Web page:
Roger Sellers is at his parents’ house in Houston when he answers my call. He’s back stateside after a whirlwind run of dates in the U.K., France, Netherlands and Israel — all over the course of 12 days.
That’s the way the last few years have been for Sellers, who operates as the one-man electro-pop project Bayonne. Touring isn’t new for the multi-instrumentalist; he’s a working musician based in Austin — you have to keep moving to make it. But the last two years have seen a significant uptick in the number of days Seller spends on the road. His knack for building layers of shimmering, hypnotic loops has put Bayonne on the lineups of SXSW, Grandoozy, Bonnaroo, Shaky Knees, Generiq in France and Mad Cool in Madrid.
It’s a dream slowly but surely coming true. It’s also a total head trip.
“There’s a lot of times where I feel super confident in what I’m doing,” Sellers says, “and then there’s other times where I don’t feel that at all, you know? It’s a tough world to try and share your stuff. Everybody has their opinions and everybody has such good taste in music” — sardonic emphasis on such — “I can battle depression at times … there’s financial insecurities. In this industry there are ups and downs. No matter how well you’re doing it can just be difficult to maintain confidence in yourself.”
Sellers channels the highs and lows of life as a working musician into his new album, Drastic Measures. Driven by his penchant for romantic piano melodies and crisp, dramatic cadences, the album takes a buoyant look at maintaining relationships and sanity when, suddenly, your dreams turn 180 degrees and start coming full throttle at you.
“Common sense should tell me that the ones I sin against/ Say goodbye,” Sellers sings in the title track. “Taking drastic measures/ For the ride/ Promising my family and the friends I never see/ That I’m alive.”
True to his word, it would seem, Sellers is taking drastic measures. He’s home, in the house he grew up in on Bayonne Street in Houston. It’s where he learned to skateboard, where he learned to play piano after watching his older sister learn. His stage name is like a piece of home he carries with him.
Growing up in the ’80s, Sellers was a lot like everyone else in America at the time: obsessed with Phil Collins.
It all started with a live concert VHS cassette of Eric Clapton and Friends from 1986, the apex of Collins’ career, the year “Land of Confusion,” “Sussudio,” “Invisible Touch,” “Don’t Forget My Number” and “Take Me Home” dominated the radio simultaneously. Collins drummed for the concert, with storied session musicians Greg Phillinganes and Nathan East on keys and bass.
About three-quarters of the way into the show, Clapton takes a less commanding space at stage left and addresses the audience:
“Now’s your chance to hear that song again,” he says, unfurling his arm in Collins’ direction. “The one you’ve been waiting for… the beautiful, the wonderful Phil Collins.”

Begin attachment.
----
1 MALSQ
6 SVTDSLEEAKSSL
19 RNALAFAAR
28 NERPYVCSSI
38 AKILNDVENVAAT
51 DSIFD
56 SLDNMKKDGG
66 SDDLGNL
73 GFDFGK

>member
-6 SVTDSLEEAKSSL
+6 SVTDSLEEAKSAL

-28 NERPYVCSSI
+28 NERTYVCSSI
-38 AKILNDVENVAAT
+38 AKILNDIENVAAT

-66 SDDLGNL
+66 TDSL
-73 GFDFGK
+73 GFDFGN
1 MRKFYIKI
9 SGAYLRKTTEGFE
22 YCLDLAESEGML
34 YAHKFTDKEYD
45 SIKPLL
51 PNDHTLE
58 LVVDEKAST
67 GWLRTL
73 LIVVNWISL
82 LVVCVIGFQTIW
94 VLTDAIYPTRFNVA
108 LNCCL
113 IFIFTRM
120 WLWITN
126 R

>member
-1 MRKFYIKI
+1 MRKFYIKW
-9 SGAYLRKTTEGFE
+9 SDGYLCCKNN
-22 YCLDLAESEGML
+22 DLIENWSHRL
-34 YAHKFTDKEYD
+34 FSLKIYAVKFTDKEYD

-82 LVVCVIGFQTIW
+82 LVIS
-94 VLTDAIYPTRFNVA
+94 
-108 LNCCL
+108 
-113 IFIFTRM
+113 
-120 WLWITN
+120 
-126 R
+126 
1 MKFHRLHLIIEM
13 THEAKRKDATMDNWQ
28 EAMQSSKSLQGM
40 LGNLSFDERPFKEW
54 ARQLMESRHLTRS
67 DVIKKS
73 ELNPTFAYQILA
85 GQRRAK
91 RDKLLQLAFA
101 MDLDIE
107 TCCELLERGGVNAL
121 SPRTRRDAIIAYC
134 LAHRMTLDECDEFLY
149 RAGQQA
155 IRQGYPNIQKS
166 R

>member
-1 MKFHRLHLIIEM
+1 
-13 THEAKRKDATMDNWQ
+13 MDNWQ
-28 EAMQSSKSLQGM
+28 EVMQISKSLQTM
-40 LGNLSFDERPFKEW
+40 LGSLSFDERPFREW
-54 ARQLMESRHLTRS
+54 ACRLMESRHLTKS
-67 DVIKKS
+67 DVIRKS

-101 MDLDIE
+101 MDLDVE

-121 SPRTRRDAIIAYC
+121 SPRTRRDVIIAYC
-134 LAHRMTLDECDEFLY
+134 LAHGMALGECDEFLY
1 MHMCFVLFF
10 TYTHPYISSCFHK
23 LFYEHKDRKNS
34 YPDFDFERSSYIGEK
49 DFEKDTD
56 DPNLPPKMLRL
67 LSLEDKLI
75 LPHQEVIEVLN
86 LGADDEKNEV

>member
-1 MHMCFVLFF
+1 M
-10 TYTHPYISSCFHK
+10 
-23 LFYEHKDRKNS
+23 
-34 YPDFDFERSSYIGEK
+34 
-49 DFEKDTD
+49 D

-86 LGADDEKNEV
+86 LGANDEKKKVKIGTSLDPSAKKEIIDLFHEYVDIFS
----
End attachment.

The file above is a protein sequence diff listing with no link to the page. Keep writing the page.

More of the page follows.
And there he is in a powder blue bowling shirt, his mullet blowing softly from a fan somewhere on stage. That unmistakable opening — the muted, pattering drums, the ominous, organ-like synth — elicits whoops from the audience. The crowd belongs to this unlikely hero as he launches into “In The Air Tonight.”
Sellers, maybe six years old at the time, was sold.
“Just the way that he played the drums; he had the [headset] microphone… it was so cool. You know, like, for a little boy,” Sellers says with a laugh. “So I started obsessing over him for like five or six years.”
Nourished on a steady diet of Clapton Unplugged and the aforementioned live show, Sellers developed a fascination with music. He learned to play piano, drums and guitar. His taste in music shifted in that natural way it tends to as we grow and make new friends. He listened to modern folk from Iron and Wine and Sufjan Stevens. In college he discovered Steve Reich’s rich and varied catalog and was drawn to his pioneering work in minimalism.
But Sellers’ love of surgically crafted pop hooks and melodramatic drum breaks is still evident in his work. His 2016 release Primitives was built completely around loops, offering the outline of a pop song more than a fully formed one. Sellers creates a fully realized pop album with Drastic Measures. It’s fuller than his previous release, more kinetic, while still hewing to Sellers’ minimalist inclinations.
Watching that live show from ’86, it’s easy to see Phil Collins’ appeal. He’s a regular guy doing something that scares the hell out of most people: sharing his emotions in all his regular-looking-guy glory. That’s what Sellers is, with his thick mustache and scuffed up sneakers. He’s a regular guy, no question about it.
Call it the Phil Collins effect.
But watch Sellers bounce from piano to guitar to drums to marimbas to synth in the live loop version of his song “Spectrolite” and he suddenly doesn’t seem so regular anymore.
ON THE BILL: Bayonne. 8 p.m. Tuesday, April 30, Lost Lake, 3602 E. Colfax Ave., Denver. Tickets are $12-$17, lost-lake.com